Artist Diana Scherer is selected by the jury of the 2016 New Material Award as the New Material Fellow. For the next six months Het Nieuwe Instituut will support Scherer as she develops her research project further. This support can take various forms: providing access to a network of contacts, interdisciplinary reflection, presentations and a publication. Scherer was awarded the fellowship for her Interwoven project, in which she manipulates plant root systems to create a textile-like material.
Diana Scherer works with wheat, and specifically this crop’s fast-growing root system. By growing the wheat on a subterranean template, she can manipulate the root system to create ‘woven’ patterns. The form of the textile-like material she cultivates is dictated by a 3D-printed template. Seed, soil and water are the only necessary ingredients for the process. When the roots have grown into the desired pattern, Scherer harvests the crop. She cuts the wheat down and dries the root structure. The photographs she takes of the resulting textiles are an integral part of her working process, but she also preserves the actual materials.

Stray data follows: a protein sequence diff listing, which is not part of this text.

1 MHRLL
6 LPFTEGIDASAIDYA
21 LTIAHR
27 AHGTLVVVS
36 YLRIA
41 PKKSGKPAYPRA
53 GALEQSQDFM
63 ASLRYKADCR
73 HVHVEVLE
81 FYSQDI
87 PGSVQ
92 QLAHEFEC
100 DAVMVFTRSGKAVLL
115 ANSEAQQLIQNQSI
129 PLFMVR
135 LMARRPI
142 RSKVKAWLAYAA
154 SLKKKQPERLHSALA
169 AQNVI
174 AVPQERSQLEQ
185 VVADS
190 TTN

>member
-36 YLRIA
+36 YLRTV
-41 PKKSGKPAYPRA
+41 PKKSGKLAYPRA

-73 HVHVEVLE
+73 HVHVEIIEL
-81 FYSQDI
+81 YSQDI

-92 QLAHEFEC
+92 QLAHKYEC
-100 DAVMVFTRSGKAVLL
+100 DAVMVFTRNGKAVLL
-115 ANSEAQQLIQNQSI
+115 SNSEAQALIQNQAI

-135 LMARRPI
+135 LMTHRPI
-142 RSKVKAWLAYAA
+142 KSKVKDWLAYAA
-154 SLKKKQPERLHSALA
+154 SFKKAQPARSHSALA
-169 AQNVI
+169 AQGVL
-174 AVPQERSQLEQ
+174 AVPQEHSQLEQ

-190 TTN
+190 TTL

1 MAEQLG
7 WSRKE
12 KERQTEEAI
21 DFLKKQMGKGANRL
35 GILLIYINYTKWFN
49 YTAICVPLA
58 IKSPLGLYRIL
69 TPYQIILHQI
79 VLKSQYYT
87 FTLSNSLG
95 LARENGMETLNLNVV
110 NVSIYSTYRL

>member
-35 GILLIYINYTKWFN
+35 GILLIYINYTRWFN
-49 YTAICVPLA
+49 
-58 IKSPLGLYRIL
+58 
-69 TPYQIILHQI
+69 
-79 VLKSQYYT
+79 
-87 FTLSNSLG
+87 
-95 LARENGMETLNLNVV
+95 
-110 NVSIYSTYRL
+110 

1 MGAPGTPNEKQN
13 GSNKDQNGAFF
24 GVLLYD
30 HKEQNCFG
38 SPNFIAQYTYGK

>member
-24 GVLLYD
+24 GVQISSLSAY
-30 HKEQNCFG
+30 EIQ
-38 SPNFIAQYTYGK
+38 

Together with botanist Gerard van der Weerden (Radboud University), Scherer is exploring the possibility of growing complete items of clothing underground. As a subsequent step, she will attempt to eliminate soil from the process by using hydroculture to grow the roots.
Diana Scherer studied fine art and photography at the Gerrit Rietveld Academie in Amsterdam. Her work has been published in, among others, Capricious, Exit and Wired Magazine and was recently exhibited at Dutch Design Week in Eindhoven, the Himalayas Museum in Shanghai and at Korogram in Seoul. She was awarded a fellowship by Het Nieuwe Instituut during the New Material Award 2016.